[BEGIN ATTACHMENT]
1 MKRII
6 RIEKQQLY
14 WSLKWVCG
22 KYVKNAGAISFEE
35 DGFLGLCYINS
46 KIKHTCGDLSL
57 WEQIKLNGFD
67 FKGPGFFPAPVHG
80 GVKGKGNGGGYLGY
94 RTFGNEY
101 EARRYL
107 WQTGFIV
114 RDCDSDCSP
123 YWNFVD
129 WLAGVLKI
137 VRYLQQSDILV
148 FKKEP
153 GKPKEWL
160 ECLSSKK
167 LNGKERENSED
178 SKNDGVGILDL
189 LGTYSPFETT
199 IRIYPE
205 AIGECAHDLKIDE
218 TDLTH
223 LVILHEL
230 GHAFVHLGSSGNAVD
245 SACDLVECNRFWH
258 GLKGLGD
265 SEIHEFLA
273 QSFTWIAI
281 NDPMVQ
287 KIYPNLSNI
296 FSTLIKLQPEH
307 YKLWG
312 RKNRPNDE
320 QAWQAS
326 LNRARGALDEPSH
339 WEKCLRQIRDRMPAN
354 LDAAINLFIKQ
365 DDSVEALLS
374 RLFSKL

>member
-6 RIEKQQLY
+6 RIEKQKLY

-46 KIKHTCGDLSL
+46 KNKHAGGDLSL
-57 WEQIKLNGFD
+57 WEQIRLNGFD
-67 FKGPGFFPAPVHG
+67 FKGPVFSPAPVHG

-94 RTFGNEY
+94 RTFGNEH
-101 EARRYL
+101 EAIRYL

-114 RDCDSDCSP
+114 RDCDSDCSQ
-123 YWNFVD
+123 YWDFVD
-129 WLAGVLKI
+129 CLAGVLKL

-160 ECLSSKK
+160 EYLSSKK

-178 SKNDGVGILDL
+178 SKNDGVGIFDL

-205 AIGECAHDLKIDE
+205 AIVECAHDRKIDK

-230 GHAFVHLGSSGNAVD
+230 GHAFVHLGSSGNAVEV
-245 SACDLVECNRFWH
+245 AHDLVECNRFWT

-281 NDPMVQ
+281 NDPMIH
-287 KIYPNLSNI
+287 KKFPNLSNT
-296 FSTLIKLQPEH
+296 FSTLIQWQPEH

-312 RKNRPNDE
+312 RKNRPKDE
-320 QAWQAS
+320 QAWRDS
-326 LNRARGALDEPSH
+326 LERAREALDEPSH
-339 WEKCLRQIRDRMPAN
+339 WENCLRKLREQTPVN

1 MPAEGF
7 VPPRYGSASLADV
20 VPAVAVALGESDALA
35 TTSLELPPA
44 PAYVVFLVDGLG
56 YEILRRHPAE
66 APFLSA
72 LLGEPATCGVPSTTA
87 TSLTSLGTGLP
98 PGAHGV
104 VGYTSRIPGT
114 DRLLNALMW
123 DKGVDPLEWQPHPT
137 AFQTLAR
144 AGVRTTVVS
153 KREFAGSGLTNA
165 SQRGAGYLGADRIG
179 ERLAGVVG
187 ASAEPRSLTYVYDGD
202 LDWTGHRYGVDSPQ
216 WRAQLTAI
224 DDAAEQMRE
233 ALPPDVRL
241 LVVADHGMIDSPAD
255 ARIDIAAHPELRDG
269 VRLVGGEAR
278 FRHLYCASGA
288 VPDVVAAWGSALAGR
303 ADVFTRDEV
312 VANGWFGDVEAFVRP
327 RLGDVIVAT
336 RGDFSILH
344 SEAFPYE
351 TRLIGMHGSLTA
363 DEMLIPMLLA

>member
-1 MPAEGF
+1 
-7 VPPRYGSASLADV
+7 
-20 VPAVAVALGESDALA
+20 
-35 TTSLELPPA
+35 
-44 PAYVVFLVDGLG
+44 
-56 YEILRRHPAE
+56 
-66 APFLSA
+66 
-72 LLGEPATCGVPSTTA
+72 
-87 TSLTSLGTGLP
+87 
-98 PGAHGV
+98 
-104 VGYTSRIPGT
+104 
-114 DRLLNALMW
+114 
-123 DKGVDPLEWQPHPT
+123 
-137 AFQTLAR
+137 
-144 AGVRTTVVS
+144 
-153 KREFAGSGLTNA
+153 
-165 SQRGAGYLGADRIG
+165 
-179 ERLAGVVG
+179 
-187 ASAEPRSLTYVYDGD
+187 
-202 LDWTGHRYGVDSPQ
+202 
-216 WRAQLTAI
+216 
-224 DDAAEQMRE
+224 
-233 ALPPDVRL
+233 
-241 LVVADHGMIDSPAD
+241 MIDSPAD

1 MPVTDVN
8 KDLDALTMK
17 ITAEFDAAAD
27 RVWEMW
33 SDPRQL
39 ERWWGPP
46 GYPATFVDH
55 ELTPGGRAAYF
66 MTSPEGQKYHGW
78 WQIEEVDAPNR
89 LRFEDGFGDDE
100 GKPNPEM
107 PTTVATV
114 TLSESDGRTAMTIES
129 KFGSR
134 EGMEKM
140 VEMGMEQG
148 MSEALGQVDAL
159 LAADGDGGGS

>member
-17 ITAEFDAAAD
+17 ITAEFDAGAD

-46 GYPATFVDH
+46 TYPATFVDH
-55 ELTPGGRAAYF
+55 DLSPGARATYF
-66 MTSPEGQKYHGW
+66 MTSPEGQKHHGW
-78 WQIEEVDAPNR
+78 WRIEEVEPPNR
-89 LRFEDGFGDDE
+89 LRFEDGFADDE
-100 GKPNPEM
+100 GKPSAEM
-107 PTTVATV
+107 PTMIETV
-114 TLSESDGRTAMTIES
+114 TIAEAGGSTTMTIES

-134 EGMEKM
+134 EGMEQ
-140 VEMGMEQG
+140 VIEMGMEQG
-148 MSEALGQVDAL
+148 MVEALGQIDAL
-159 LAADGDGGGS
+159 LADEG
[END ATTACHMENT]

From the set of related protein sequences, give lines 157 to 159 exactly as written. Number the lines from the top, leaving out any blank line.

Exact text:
+179 
-187 ASAEPRSLTYVYDGD
+187 